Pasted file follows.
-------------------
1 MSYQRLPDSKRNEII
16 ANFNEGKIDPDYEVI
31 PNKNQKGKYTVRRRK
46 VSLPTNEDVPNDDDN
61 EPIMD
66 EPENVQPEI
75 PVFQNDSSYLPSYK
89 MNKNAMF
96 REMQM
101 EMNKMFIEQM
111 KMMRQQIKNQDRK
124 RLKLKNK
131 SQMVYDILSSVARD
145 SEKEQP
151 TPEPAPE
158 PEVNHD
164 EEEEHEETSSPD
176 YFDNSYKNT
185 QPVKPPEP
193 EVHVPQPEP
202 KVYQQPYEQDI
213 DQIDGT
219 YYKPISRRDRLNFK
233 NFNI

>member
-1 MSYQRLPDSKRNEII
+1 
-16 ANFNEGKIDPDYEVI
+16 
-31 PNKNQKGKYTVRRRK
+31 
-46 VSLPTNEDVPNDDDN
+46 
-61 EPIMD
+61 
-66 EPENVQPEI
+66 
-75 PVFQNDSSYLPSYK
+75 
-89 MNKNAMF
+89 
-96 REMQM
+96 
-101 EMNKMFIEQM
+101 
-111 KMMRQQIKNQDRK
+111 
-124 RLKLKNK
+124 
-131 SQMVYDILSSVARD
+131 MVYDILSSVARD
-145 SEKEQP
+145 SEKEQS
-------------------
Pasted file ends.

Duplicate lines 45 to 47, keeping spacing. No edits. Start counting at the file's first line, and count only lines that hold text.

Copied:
+101 
-111 KMMRQQIKNQDRK
+111 